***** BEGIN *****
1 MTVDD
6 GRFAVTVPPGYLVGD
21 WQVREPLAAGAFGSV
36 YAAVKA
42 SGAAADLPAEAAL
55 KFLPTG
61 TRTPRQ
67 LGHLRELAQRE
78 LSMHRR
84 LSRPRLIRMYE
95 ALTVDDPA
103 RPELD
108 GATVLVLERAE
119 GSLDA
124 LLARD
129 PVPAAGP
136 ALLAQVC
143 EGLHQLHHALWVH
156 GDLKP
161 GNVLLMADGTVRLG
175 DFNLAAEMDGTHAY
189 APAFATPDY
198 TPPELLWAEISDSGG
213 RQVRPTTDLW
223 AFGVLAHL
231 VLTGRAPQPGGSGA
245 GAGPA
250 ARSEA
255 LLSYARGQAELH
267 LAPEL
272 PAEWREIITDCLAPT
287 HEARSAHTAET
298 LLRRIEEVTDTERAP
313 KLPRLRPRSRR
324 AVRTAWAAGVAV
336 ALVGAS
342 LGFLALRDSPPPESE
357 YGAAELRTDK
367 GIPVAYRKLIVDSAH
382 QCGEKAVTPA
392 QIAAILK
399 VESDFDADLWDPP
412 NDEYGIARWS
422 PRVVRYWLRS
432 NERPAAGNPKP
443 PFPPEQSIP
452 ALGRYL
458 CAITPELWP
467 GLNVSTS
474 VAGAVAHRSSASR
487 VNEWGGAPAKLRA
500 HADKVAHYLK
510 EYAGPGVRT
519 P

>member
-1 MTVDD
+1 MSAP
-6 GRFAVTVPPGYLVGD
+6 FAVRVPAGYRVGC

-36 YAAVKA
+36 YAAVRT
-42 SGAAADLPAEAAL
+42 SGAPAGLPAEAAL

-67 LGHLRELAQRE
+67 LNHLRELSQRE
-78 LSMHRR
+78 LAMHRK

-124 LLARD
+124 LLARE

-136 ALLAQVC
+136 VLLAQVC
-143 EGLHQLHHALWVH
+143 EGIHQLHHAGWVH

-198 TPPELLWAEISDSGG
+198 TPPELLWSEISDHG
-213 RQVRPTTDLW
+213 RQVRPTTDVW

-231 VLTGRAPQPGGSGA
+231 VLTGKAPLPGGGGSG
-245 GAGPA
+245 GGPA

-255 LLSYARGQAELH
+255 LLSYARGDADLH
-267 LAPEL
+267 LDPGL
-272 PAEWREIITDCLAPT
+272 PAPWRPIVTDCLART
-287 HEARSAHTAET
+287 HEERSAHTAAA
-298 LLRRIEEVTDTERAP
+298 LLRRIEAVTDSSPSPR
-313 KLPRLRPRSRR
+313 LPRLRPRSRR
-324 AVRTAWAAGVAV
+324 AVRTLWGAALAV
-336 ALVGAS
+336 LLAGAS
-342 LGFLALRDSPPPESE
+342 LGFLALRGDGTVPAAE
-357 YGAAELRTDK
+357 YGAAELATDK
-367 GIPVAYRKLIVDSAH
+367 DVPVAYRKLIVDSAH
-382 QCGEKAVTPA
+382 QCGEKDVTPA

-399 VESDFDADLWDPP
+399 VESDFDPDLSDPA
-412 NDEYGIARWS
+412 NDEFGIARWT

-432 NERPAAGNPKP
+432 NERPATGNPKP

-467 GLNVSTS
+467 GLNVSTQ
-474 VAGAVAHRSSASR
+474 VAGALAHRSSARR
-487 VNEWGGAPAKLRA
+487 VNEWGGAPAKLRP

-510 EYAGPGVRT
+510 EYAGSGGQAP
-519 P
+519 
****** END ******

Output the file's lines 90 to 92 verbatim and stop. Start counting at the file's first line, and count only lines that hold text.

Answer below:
-298 LLRRIEEVTDTERAP
+298 LLRRIEAVTDSSPSPR
-313 KLPRLRPRSRR